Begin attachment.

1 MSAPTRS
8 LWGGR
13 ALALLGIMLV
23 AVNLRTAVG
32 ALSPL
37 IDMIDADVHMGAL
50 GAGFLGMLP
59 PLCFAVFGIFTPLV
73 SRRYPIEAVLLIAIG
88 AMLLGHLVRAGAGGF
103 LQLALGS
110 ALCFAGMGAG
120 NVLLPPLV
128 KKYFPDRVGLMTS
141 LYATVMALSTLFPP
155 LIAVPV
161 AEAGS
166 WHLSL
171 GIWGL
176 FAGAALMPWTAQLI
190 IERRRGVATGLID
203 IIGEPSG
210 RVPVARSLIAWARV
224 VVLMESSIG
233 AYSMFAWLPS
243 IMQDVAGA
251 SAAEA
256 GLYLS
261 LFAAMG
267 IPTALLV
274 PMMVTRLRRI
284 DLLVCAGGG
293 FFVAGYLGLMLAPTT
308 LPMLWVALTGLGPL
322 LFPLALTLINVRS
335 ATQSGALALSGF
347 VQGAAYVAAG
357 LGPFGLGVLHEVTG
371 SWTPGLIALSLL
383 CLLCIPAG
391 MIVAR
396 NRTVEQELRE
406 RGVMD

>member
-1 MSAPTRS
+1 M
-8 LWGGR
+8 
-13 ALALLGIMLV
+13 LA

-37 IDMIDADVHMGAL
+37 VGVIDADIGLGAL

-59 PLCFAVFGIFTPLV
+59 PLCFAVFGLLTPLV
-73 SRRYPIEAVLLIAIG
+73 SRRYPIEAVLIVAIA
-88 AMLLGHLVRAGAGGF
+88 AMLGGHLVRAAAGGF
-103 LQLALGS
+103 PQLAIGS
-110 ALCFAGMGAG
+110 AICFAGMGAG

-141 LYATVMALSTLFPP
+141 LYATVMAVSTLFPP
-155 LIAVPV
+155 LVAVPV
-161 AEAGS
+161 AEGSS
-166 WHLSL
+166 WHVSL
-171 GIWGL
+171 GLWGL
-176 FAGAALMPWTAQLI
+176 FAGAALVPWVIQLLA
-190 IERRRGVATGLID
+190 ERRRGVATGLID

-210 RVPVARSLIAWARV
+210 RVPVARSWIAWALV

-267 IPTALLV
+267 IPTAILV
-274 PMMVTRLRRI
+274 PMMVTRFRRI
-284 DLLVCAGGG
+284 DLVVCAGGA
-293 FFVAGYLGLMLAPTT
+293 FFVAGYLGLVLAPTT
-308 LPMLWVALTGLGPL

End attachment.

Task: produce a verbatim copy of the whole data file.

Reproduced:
1 MSAPTRS
8 LWGGR
13 ALALLGIMLV
23 AVNLRTAVG
32 ALSPL
37 IDMIDADVHMGAL
50 GAGFLGMLP
59 PLCFAVFGIFTPLV
73 SRRYPIEAVLLIAIG
88 AMLLGHLVRAGAGGF
103 LQLALGS
110 ALCFAGMGAG
120 NVLLPPLV
128 KKYFPDRVGLMTS
141 LYATVMALSTLFPP
155 LIAVPV
161 AEAGS
166 WHLSL
171 GIWGL
176 FAGAALMPWTAQLI
190 IERRRGVATGLID
203 IIGEPSG
210 RVPVARSLIAWARV
224 VVLMESSIG
233 AYSMFAWLPS
243 IMQDVAGA
251 SAAEA
256 GLYLS
261 LFAAMG
267 IPTALLV
274 PMMVTRLRRI
284 DLLVCAGGG
293 FFVAGYLGLMLAPTT
308 LPMLWVALTGLGPL
322 LFPLALTLINVRS
335 ATQSGALALSGF
347 VQGAAYVAAG
357 LGPFGLGVLHEVTG
371 SWTPGLIALSLL
383 CLLCIPAG
391 MIVAR
396 NRTVEQELRE
406 RGVMD

>member
-1 MSAPTRS
+1 M
-8 LWGGR
+8 
-13 ALALLGIMLV
+13 LA

-37 IDMIDADVHMGAL
+37 VGVIDADIGLGAL

-59 PLCFAVFGIFTPLV
+59 PLCFAVFGLLTPLV
-73 SRRYPIEAVLLIAIG
+73 SRRYPIEAVLIVAIA
-88 AMLLGHLVRAGAGGF
+88 AMLGGHLVRAAAGGF
-103 LQLALGS
+103 PQLAIGS
-110 ALCFAGMGAG
+110 AICFAGMGAG

-141 LYATVMALSTLFPP
+141 LYATVMAVSTLFPP
-155 LIAVPV
+155 LVAVPV
-161 AEAGS
+161 AEGSS
-166 WHLSL
+166 WHVSL
-171 GIWGL
+171 GLWGL
-176 FAGAALMPWTAQLI
+176 FAGAALVPWVIQLLA
-190 IERRRGVATGLID
+190 ERRRGVATGLID

-210 RVPVARSLIAWARV
+210 RVPVARSWIAWALV

-267 IPTALLV
+267 IPTAILV
-274 PMMVTRLRRI
+274 PMMVTRFRRI
-284 DLLVCAGGG
+284 DLVVCAGGA
-293 FFVAGYLGLMLAPTT
+293 FFVAGYLGLVLAPTT
-308 LPMLWVALTGLGPL